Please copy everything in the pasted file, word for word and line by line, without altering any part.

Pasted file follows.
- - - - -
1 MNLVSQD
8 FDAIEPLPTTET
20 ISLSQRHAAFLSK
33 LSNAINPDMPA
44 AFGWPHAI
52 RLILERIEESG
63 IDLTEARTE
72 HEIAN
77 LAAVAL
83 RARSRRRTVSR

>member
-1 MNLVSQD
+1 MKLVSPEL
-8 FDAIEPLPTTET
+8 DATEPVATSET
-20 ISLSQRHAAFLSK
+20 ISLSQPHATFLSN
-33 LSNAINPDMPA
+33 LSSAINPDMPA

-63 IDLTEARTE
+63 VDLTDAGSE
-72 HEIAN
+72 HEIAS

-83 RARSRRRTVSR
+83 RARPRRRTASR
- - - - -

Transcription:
1 MNLVSQD
8 FDAIEPLPTTET
20 ISLSQRHAAFLSK
33 LSNAINPDMPA
44 AFGWPHAI
52 RLILERIEESG
63 IDLTEARTE
72 HEIAN
77 LAAVAL
83 RARSRRRTVSR

>member
-1 MNLVSQD
+1 MKLVSPEL
-8 FDAIEPLPTTET
+8 DATEPVATSET
-20 ISLSQRHAAFLSK
+20 ISLSQPHATFLSN
-33 LSNAINPDMPA
+33 LSSAINPDMPA

-63 IDLTEARTE
+63 VDLTDAGSE
-72 HEIAN
+72 HEIAS

-83 RARSRRRTVSR
+83 RARPRRRTASR